South Korean technicians may be allowed to stay for extended periods of time at an inter-Korean factory park in North Korea from this week to better support companies planning to reopen their factories, the government said Monday.
The plan to permit Koreans to stay overnight comes after Seoul and Pyongyang agreed on Aug. 14 to reopen the Gaeseong Industrial Complex that has been closed since early April.
Starting last week, South Korean businessmen began visiting Gaeseong in large numbers to gauge the damage and make repairs to facilities that have been idle for many months. Earlier in the day, 492 people crossed over the demilitarized zone that separates the two Koreas to check facilities. They will return home before nightfall.
There are 123 companies with factories in the border town, which employed over 53,000 North Korean workers before operations were suspended due to a spike in tensions on the Korean Peninsula after the North tested its third nuclear device in February.
"A situation may arise where technical personnel who maintain electricity and communication lines will start staying at the Gaeseong complex," said unification ministry spokesman Kim Hyung-suk.
Kim then said that both sides are in the process of reviewing proposals to set up a joint committee to run the Gaeseong complex.
The exchange of proposals comes after the two sides agreed to create a new organization to be in charge of managing the complex that in the past was effectively run by the North's General Bureau for Central Guidance to the Development of the Special Zone.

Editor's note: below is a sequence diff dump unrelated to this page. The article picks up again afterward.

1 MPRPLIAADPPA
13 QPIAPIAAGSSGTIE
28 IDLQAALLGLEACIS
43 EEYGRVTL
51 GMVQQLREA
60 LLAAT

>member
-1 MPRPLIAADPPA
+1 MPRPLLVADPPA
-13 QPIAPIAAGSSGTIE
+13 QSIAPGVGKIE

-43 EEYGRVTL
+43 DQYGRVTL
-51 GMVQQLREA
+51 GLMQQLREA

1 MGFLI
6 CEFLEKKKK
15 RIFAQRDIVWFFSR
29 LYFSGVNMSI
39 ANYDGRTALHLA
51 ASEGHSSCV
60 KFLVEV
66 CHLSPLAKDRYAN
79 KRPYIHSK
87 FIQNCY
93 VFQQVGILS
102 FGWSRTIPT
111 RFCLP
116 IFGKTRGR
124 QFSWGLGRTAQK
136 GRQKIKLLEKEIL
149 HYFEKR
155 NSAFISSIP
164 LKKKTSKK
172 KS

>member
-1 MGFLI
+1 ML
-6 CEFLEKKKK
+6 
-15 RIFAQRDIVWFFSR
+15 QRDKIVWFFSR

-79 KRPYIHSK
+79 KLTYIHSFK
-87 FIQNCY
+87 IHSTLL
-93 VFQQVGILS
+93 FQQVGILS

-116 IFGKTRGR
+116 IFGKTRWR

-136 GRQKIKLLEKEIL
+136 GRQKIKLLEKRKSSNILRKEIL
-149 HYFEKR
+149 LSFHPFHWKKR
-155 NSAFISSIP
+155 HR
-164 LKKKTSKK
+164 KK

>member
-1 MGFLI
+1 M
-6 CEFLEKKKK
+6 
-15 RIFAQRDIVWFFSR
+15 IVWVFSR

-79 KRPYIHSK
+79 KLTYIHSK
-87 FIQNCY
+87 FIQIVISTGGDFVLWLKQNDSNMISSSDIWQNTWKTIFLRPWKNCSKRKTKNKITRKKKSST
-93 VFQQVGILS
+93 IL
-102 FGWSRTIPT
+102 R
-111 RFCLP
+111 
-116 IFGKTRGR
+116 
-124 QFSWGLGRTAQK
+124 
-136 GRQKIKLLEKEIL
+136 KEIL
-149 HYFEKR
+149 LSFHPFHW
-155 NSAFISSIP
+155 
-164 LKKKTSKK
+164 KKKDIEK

"The North sent three proposals, and we sent them two, with the government in the process of replying to the third outline forwarded by Pyongyang," Kim said.
He said the document exchanges centered on the role, composition, creation of sub-panels and creation of a standing secretariat.
The spokesman claimed there are no contentious issues between the two sides on the joint committee. He said that once an understanding is reached the first meeting of the committee will be held.
On the issue of the resumption of tours to Mount Kumgang, the official pointed out that the issue is separate from the efforts to arrange reunions of families separated by the 1950-53 Korean War.
"We are weighing how to reply to the North's calls for talks that will be held late this month or in early September," he said, adding that any reply will consider various developments. Seoul had originally called for the first talks on a possible resumption of the tours to take place on Sept. 25.
"The resumption of the tours will be a long-drawn process that will take time to resolve," Kim said. He said that Seoul will continue to bring up the issue of South Korean prisoners of war who have not been repatriated after the Korean conflict, and people who have been abducted and kept against their will in the North after the cessation of hostilities. These include many fishermen seized in the past by North Korean patrol vessels.
Related to the family reunions planned for Sept. 25-30, the Korea National Red Cross said that it may be able to send a list of 200 people who have expressed a wish to meet their relatives in the North.
This list will be sent to the North on Thursday. From the list, 100 people who will be allowed to travel to Mount Kumgang will be selected. A final list will be made on Sept. 16. (Yonhap News)